A group of community-dwelling older men (n = 55, aged 64.3 ± 7.52 years) and women (n = 92, aged 62.5 ± 6.73 years) were recruited for a research study of insomnia and aging. All subjects had a self-reported complaint of insomnia and were recruited into the study specifically on this complaint. Presence or absence of nocturia was not a consideration in recruitment. To establish a baseline sleep pattern, all subjects had 2 weeks of sleep logs, and a subset (n = 60: 44 women and 16 men) had an additional week of wrist actigraphy. Sleep logs were used to collect information concerning daily timing (i.e., bedtime, wakeup time) of sleep, subjective quality of “restedness” in the morning (Likert-like scale from 1-7 with 1: “not at all rested,” 4: “moderately rested,” and 7: “very rested”), the number of nocturnal awakenings, the time it took to fall asleep, and the number of times that subjects woke to use the bathroom. We collected 12.1 ± 3.39 days of sleep logs per subject. Not all logs were fully completed, resulting in some missing data. Of the 1,786 days of logs, 1,774 had information concerning the number of trips to the bathroom, 1,108 had information concerning morning restedness, and 1,784 had sleep timing data. Sleep efficiency [(time in bed − time awake) / time in bed] was calculated from the self-reported sleep data. Wrist actigraphy collects arm movement data by means of a wrist-worn device that contains a 3-dimensional accelerometer. From these data, sleep and, notably, the occurrence of wakefulness during sleep are inferred.17 Actigraphy data were collected with an Actiwatch-L (Minimitter, Bend OR) for 7 days in 58 subjects and 6 days in 2 subjects. Sleep was determined using the built-in algorithms in the Actiware-Sleep software (v.3.1, Mini-Mitter, Bend OR). Sleep efficiency, the number and length of nocturnal wake episodes, and the overall amount of wakefulness after sleep onset (WASO) were all calculated from actigraph data. Subjects also had one night of at-home recording of breathing parameters (EdenTrace, Mallinckrodt, Hazelwood, MO) from which the respiratory disturbance index (RDI) was calculated. Data were scored based on the Chicago Criteria18 for hypopneas and discernable apneas; RDI was calculated using self-reported sleep times. Due to technical problems, 14 of the 147 recordings were unavailable.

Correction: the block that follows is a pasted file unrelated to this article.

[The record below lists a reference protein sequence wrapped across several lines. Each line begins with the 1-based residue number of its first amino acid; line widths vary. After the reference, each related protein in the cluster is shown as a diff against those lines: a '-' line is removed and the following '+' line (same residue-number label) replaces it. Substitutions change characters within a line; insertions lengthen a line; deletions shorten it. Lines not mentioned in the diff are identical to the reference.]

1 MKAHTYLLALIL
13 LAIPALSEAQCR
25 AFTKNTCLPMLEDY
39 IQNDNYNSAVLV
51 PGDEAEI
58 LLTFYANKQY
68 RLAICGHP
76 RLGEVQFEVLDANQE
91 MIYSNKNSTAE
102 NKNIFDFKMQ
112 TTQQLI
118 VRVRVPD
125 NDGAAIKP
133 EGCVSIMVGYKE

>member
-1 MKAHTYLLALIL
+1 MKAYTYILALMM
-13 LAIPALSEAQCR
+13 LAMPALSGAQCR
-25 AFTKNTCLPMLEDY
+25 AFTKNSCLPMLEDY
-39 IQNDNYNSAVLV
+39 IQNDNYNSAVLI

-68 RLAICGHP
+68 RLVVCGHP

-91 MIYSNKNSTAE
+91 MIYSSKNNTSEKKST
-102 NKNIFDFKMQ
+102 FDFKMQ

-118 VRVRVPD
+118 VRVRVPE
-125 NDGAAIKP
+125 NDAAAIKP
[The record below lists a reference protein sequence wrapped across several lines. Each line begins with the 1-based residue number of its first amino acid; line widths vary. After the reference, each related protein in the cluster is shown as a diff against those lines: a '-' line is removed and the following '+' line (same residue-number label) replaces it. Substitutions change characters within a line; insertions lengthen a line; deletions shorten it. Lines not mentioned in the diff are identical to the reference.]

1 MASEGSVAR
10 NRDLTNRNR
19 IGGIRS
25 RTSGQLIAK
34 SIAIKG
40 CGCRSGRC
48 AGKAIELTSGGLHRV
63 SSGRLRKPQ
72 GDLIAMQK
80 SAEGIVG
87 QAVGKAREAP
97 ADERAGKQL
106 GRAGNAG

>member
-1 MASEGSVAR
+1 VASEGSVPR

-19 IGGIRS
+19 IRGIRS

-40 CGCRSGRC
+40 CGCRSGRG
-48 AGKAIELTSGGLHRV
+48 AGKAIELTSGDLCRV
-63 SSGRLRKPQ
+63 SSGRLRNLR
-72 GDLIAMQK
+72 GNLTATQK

Data were analyzed using several different approaches. Initially, we examined all actigraphic data from individual nights for individual subjects, classifying each night by the number of logged nocturnal bathroom visits. These data were analyzed both continuously and categorically (i.e., 0/1/2/3/4 or more) using linear regression and analysis of variance (ANOVA), respectively (OriginPro8, Origin Lab, Northampton MA). Secondly, in order to examine the relationships between nocturnal bathroom trips and sleep quality on a within subject basis, we examined the data of the 19 subjects who during the one week of actigraphy data collection had ≥ 2 nights on which they went to the bathroom at least once and ≥ 2 nights on which they did not use the bathroom after going to bed. For each of these nights, we calculated percent difference from the one-week average for each sleep variable of interest. The average percent difference was calculated for toileting and non-toileting nights and pairwise comparisons made. Data throughout the manuscript are shown as mean ± SD.
Prior to the collection of any data, subjects signed a consent form approved by the Stanford University Institutional Review Board. All procedures conformed to the principles outlined in the Declaration of Helsinki.
Subjects (Table 1) reported 1.4 ± 1.2 trips to the bathroom per night (range 0-9) and 2.4 ± 1.6 nocturnal awakenings per night (range 0-15). More than half (54.2% ± 39.9%) of all nocturnal awakenings were associated with using the bathroom. As these subjects were all recruited for the presence of self-reported insomnia, they had generally poor sleep efficiency with a not unexpected difference between the subjective (sleep log) and objective (actigraphy) measures of sleep efficiency (67.8% ± 16.9% and 79.2% ± 9.74%, respectively). When limiting the analysis to sleep data collected by log and actigraph concomitantly, the subjective sleep efficiency was similarly poor (67.1% ± 16.1% by sleep log). Given their poor sleep, subjects reported being only moderately rested (3.8 ± 1.5; scale = 1-7, with 7 being the most rested). Subjects were relatively free of sleep-related breathing disruption, as the RDI was 3.44 ± 2.85 and only 2 subjects had an RDI > 10. Thus, older subjects with a primary complaint of insomnia slept poorly and getting up to use the bathroom was associated with more than half of all nocturnal awakenings.